Peroxide + Catalyst = Cleaner Water
Combining hydrogen peroxide with an enzymelike catalyst called Fe-TAML—for iron tetra-amido macrocyclic ligand—produces a reaction that breaks down environmental pollutants, such as dyes and pesticides. Recent tests have shown that it also breaks down estradiol, a natural form of the female hormone estrogen, as well as ethinylestradiol, a synthetic version that’s used in contraceptives.
Fe-TAML was developed with Carnegie Mellon University’s Institute for Green Oxidation Chemistry in Pittsburgh, Pennsylvania.
Wastewater treatment plants remove most pollutants, but ethinylestradiol is more resistant than estradiol to degradation by microbes and other natural processes. Discovery of Fe-TAML’s effectiveness coincides with growing concern about contamination of surface and groundwater by hormones—whether flushed into sewage or excreted by livestock. Lab experiments have shown Fe-TAML to degrade more than 95 percent of both forms of estrogen within 5 minutes of exposure to the reaction. Next will be studies to determine effectiveness of the reaction in effluent from hog-farm lagoons.
Nancy W. Shappell, USDA-ARS Red River Valley Agricultural Research Center, Fargo, North Dakota; phone (701) 239-1233.
Heralding a New Barley
A new feed barley that’s especially eco-friendly is now available to seed companies and plant researchers. Named “Herald,” it’s the first commercial-quality barley that provides a greater proportion of its phosphorus in a bioavailable form that can be more readily absorbed and used by fish and nonruminant livestock, such as pigs. While tests have shown it to have about 10 percent less total phosphorus than top-yielding feed barleys, it has more then three times as much phosphorus in a bioavailable form. This means that less of it will be excreted in livestock manure and carried away in runoff from pastures or fields into waterways.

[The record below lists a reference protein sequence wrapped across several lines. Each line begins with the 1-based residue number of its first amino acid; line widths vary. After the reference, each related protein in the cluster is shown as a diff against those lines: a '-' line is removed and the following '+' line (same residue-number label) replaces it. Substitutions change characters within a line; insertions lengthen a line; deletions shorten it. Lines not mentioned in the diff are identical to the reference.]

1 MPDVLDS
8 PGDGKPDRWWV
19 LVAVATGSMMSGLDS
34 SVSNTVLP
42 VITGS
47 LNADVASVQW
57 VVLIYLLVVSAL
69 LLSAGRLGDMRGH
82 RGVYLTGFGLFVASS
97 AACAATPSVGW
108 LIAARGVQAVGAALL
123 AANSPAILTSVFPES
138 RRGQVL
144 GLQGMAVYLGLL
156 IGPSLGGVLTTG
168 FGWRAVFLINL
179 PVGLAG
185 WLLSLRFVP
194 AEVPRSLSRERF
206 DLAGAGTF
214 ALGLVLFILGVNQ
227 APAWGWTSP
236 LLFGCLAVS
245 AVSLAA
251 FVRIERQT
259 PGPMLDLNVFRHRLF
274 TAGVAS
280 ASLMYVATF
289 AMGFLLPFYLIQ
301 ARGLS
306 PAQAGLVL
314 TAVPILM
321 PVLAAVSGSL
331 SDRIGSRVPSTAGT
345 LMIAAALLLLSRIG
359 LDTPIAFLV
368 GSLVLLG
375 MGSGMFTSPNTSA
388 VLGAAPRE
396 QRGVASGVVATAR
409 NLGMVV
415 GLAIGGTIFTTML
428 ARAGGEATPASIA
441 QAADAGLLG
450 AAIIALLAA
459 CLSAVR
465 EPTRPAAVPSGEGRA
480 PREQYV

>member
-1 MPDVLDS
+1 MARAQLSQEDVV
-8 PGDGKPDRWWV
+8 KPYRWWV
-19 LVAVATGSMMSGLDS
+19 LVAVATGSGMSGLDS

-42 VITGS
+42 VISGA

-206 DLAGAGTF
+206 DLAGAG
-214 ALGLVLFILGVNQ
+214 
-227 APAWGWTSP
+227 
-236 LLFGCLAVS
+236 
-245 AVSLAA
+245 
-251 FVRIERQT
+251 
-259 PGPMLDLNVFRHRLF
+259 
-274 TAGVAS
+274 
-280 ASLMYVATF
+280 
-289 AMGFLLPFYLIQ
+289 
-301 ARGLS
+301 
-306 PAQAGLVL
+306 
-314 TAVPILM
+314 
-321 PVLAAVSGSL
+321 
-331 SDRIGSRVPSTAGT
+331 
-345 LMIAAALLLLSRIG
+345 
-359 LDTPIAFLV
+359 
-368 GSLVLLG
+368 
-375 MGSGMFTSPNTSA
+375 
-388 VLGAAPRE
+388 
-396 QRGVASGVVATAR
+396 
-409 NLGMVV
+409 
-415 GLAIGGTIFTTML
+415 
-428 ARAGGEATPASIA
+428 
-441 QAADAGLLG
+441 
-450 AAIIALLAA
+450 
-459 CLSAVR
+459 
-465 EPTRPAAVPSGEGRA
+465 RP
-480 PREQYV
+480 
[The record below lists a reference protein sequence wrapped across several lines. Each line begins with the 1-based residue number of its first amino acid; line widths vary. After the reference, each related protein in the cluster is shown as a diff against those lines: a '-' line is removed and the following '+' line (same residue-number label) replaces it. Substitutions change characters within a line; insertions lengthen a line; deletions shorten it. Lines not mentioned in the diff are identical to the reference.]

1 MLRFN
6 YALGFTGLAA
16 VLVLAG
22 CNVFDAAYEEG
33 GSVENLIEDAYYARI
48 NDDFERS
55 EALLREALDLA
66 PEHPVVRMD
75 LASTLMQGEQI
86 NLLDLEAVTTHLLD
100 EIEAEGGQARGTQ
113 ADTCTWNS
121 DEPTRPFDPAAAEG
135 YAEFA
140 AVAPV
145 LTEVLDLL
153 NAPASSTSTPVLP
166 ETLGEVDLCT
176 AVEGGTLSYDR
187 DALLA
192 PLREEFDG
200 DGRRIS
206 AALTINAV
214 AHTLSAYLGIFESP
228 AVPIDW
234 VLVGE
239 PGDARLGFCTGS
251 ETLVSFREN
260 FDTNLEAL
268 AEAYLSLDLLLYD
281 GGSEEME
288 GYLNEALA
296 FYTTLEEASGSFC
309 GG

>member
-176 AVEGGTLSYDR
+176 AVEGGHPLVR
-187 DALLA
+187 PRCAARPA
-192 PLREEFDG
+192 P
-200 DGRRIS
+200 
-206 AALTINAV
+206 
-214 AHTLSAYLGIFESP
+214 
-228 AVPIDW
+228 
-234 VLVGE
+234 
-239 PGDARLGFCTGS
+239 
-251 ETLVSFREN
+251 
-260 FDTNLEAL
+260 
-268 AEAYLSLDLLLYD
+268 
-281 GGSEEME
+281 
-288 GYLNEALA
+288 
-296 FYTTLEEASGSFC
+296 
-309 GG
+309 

The superior bioavailability of Herald’s phosphorus would spare growers the feeding of supplemental phosphorus needed for their animals’ health. And its excellent yield would further guarantee their savings. Seed can be requested—by researchers or seed companies—from the Foundation Seed Program in Kimberly, Idaho.
Phil Bregitzer, USDA-ARS Small Grains and Potato Germplasm Research Unit, Aberdeen, Idaho; phone (208) 397-4162.
Strides Made Toward a New Marek’s Vaccine
Holding the line against tumor-causing Marek’s disease has required the nonstop diligence of poultry researchers. That’s because, despite development of the first vaccine against Marek’s in 1972, emerging strains have continually challenged each new update that’s been devised to keep the disease at bay.
Now, improved versions of the first genetically engineered Marek’s vaccine are being tested. These experimental recombinant DNA vaccines should provide protection longer than previous versions. The hope is that they will maintain their effectiveness long enough for poultry researchers to breed a first generation of Marek’s-resistant birds using modern genetic techniques made possible by mapping of the chicken genome.
Nineteen lines of chickens specially bred to make identification of disease-resistance genes easier are the newest additions to a unique gene pool maintained since the 1930s. It comprises more than 50 inbred lines of chickens that are carefully quarantined and protected for use in a variety of research projects.
Aly M. Fadly, USDA-ARS Avian Disease and Oncology Laboratory, East Lansing, Michigan; phone (517) 337-6829.
Who’d have thought that the often-overlooked culinary mushroom offered consumers key nutrients like copper, potassium, folate, and niacin? That’s what nutrient analysis of seven varieties of mushrooms—crimini, enoki, maitake, oyster, portabella, shiitake, and white button—has shown. Samples gathered from markets countrywide have been analyzed for their carbohydrate, fat, fiber, protein, vitamin, and mineral contents, along with ergosterol, a precursor to vitamin D.
Four varieties were analyzed raw, but portabella, shiitake, and white button mushrooms were analyzed after cooking—to determine the effect of cooking on their nutrient content. Most nutrients were fully retained, while a few dropped to 80-95 percent.
All mushrooms were found to provide a significant amount of copper, a trace element that helps the body produce red blood cells and drives a variety of chemical reactions that are key to human health. They also provide significant amounts of potassium, which helps maintain normal heart rhythm, fluid balance, and muscle and nerve function.
The data is available at www.ars.usda.gov/nutrientdata.
David B. Haytowitz, USDA-ARS Nutrient Data Laboratory, Beltsville, Maryland; phone (301) 504-0714.
"Science Update" was published in the March 2007 issue of Agricultural Research magazine.